Published on: 02/05/2016
The challenge of making India open defecation free through WASH Dialogues
While the Water, Sanitation and Hygiene (WASH) sector grapples with the challenge of making India open defecation free by 2 October 2019, several issues persist. The WASH Dialogues discussion fora open to all, will bring out these issues and share experiences at regular intervals.
The WASH Dialogues is an initiative of IRC and TARU Leading Edge, two organisations working on drinking water, sanitation and hygiene, collectively known as WASH. The first Dialogue features Georgina Page, an anthropology student from the University of Radboud in The Netherlands. She will present the findings of a three-month study on local experiences of WASH where she studied attitudes towards toilets, daily toilet practices and key influences. From three study locations, Georgina shows how sanitation practices promoted by government-provided toilet infrastructure are linked to water access, gender, health, education, land usage and availability.
Using in-depth qualitative interviewing, group discussions, brief talks and unstructured observations, Georgina has gathered data from families and key informants in three locations in the Jhadol block. In the main location, the Magwas Gram Panchayat, the Government's Swacch Bharat Mission ensured each home has a toilet and the Panchayat was declared open defecation free (ODF) in October 2015. The research reveals local peoples' experiences of the Government campaign, who makes decisions regarding the construction of toilets; and what has changed in popular attitudes and behaviour.
In a small tribal hamlet (called Piplimala), 4 km from Magwas town, few families have a toilet. Therefore, this was an opportunity to examine the experiences and attitudes of those who, lacking toilets, practice open defecation. In the third village called Dhala, 20 km from Magwas, an NGO has been constructing ecosan (dry toilets) that need little water. While some households were provided toilets under the government sanitation programme in 2013, several households lack toilets. Here, the research explored behaviour and attitudes towards the different toilet types.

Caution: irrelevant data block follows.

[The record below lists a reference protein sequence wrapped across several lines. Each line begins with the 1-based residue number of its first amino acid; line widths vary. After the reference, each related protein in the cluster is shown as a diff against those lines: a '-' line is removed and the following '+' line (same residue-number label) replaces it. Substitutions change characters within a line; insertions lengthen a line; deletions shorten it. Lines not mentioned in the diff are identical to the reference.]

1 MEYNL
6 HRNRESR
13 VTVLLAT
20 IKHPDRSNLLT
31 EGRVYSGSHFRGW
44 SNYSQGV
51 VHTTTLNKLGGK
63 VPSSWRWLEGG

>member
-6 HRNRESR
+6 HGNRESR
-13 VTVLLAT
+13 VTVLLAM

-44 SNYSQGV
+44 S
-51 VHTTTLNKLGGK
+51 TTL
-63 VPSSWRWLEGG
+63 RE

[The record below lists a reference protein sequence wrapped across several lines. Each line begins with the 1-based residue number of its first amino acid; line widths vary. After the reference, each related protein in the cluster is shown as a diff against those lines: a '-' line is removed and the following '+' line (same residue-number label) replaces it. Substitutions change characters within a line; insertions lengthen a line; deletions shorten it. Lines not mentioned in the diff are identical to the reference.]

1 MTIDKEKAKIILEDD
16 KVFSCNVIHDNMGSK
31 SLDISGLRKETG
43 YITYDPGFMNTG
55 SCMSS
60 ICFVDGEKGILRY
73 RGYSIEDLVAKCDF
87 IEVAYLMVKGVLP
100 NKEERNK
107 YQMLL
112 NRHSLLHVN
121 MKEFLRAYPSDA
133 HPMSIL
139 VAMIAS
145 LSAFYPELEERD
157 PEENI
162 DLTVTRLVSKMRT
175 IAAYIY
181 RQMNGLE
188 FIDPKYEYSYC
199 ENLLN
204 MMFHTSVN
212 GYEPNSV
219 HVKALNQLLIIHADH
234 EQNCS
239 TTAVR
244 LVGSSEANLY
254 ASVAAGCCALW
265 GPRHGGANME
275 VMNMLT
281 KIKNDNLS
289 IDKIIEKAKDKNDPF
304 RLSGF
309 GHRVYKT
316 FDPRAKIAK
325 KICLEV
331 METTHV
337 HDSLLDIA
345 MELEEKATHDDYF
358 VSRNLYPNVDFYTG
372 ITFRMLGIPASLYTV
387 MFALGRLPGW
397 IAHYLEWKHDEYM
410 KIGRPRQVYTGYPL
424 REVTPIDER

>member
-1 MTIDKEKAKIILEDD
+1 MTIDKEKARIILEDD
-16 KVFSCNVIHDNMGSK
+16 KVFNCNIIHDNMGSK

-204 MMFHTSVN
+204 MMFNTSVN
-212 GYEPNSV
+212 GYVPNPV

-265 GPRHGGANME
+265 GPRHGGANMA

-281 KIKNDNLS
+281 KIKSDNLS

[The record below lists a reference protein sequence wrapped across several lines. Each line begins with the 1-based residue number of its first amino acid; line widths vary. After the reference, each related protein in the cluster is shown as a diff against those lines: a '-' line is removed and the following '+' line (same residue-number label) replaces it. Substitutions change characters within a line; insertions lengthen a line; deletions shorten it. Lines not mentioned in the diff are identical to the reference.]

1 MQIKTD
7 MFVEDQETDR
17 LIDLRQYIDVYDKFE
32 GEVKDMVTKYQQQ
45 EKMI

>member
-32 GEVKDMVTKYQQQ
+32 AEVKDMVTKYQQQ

IRC and TARU Leading Edge invite you to ‘A WASH View From Jhadol, Udaipur’. This is an ethnographic study on issues of drinking water, sanitation and hygiene in the Jhadol Block of Udaipur District, Rajasthan, by Ms Georgina Page, an anthropology student from the University of Radboud, The Netherlands.
This presentation will be held in New Delhi. Venue: Conference Room, TARU Leading Edge, M-6 Hauz Khas, New Delhi-110016. Time: 4:30-5:30 PM, 3 May 2016
Georgina Page is pursuing a Master’s degree in anthropology at Radboud University in The Netherlands. Before this, she worked for four years in the research team at BBC Media Action, the international development arm of the BBC in London and South Sudan. She also has five years strategic research experience in the UK media industry and has lived for a year in Ghana. Georgina has a BA in Journalism from the University of the Arts, London.